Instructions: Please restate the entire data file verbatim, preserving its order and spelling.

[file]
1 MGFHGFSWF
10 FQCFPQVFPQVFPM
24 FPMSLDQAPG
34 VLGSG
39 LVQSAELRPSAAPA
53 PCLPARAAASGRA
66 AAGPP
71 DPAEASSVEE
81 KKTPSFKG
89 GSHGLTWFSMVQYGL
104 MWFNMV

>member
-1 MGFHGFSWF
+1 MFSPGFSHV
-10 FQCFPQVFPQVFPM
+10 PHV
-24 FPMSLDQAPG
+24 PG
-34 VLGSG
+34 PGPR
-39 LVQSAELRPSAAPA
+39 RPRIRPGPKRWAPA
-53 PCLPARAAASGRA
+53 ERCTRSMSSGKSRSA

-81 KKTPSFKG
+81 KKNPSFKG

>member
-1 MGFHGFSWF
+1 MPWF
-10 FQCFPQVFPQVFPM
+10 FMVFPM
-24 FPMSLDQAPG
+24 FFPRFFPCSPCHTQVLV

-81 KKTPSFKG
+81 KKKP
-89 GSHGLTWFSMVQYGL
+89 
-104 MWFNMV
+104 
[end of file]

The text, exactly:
1 MGFHGFSWF
10 FQCFPQVFPQVFPM
24 FPMSLDQAPG
34 VLGSG
39 LVQSAELRPSAAPA
53 PCLPARAAASGRA
66 AAGPP
71 DPAEASSVEE
81 KKTPSFKG
89 GSHGLTWFSMVQYGL
104 MWFNMV

>member
-1 MGFHGFSWF
+1 MFSPGFSHV
-10 FQCFPQVFPQVFPM
+10 PHV
-24 FPMSLDQAPG
+24 PG
-34 VLGSG
+34 PGPR
-39 LVQSAELRPSAAPA
+39 RPRIRPGPKRWAPA
-53 PCLPARAAASGRA
+53 ERCTRSMSSGKSRSA

-81 KKTPSFKG
+81 KKNPSFKG

>member
-1 MGFHGFSWF
+1 MPWF
-10 FQCFPQVFPQVFPM
+10 FMVFPM
-24 FPMSLDQAPG
+24 FFPRFFPCSPCHTQVLV

-81 KKTPSFKG
+81 KKKP
-89 GSHGLTWFSMVQYGL
+89 
-104 MWFNMV
+104 